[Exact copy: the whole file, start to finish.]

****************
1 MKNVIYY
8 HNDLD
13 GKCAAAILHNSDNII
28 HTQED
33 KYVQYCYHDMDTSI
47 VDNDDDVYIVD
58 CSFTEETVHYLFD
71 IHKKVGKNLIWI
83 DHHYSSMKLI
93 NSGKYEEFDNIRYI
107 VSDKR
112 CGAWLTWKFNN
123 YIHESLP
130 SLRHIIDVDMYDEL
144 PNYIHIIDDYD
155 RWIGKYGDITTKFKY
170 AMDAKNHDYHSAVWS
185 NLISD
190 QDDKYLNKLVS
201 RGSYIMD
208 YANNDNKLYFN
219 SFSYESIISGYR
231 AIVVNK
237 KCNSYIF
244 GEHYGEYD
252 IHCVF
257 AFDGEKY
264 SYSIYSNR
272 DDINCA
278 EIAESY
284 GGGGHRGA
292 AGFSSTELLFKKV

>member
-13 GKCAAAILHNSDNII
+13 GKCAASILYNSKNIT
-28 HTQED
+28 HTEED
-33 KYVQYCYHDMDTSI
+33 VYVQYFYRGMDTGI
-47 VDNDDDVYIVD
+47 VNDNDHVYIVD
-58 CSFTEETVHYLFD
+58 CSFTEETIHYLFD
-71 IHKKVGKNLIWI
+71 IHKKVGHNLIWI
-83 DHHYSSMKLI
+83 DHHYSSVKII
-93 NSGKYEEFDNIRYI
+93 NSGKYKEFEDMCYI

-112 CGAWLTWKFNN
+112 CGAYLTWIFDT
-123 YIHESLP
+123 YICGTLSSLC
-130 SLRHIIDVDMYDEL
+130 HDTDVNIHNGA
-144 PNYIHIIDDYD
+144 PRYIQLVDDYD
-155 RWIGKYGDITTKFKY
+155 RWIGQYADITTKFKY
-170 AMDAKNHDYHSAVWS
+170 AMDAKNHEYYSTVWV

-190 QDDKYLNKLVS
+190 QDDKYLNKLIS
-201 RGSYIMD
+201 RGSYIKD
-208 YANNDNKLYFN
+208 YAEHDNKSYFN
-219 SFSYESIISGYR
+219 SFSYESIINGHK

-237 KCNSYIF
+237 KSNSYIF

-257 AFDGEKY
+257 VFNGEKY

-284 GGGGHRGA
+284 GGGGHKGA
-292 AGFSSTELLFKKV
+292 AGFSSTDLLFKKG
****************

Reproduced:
1 MKNVIYY
8 HNDLD
13 GKCAAAILHNSDNII
28 HTQED
33 KYVQYCYHDMDTSI
47 VDNDDDVYIVD
58 CSFTEETVHYLFD
71 IHKKVGKNLIWI
83 DHHYSSMKLI
93 NSGKYEEFDNIRYI
107 VSDKR
112 CGAWLTWKFNN
123 YIHESLP
130 SLRHIIDVDMYDEL
144 PNYIHIIDDYD
155 RWIGKYGDITTKFKY
170 AMDAKNHDYHSAVWS
185 NLISD
190 QDDKYLNKLVS
201 RGSYIMD
208 YANNDNKLYFN
219 SFSYESIISGYR
231 AIVVNK
237 KCNSYIF
244 GEHYGEYD
252 IHCVF
257 AFDGEKY
264 SYSIYSNR
272 DDINCA
278 EIAESY
284 GGGGHRGA
292 AGFSSTELLFKKV

>member
-13 GKCAAAILHNSDNII
+13 GKCAASILYNSKNIT
-28 HTQED
+28 HTEED
-33 KYVQYCYHDMDTSI
+33 VYVQYFYRGMDTGI
-47 VDNDDDVYIVD
+47 VNDNDHVYIVD
-58 CSFTEETVHYLFD
+58 CSFTEETIHYLFD
-71 IHKKVGKNLIWI
+71 IHKKVGHNLIWI
-83 DHHYSSMKLI
+83 DHHYSSVKII
-93 NSGKYEEFDNIRYI
+93 NSGKYKEFEDMCYI

-112 CGAWLTWKFNN
+112 CGAYLTWIFDT
-123 YIHESLP
+123 YICGTLSSLC
-130 SLRHIIDVDMYDEL
+130 HDTDVNIHNGA
-144 PNYIHIIDDYD
+144 PRYIQLVDDYD
-155 RWIGKYGDITTKFKY
+155 RWIGQYADITTKFKY
-170 AMDAKNHDYHSAVWS
+170 AMDAKNHEYYSTVWV

-190 QDDKYLNKLVS
+190 QDDKYLNKLIS
-201 RGSYIMD
+201 RGSYIKD
-208 YANNDNKLYFN
+208 YAEHDNKSYFN
-219 SFSYESIISGYR
+219 SFSYESIINGHK

-237 KCNSYIF
+237 KSNSYIF

-257 AFDGEKY
+257 VFNGEKY

-284 GGGGHRGA
+284 GGGGHKGA
-292 AGFSSTELLFKKV
+292 AGFSSTDLLFKKG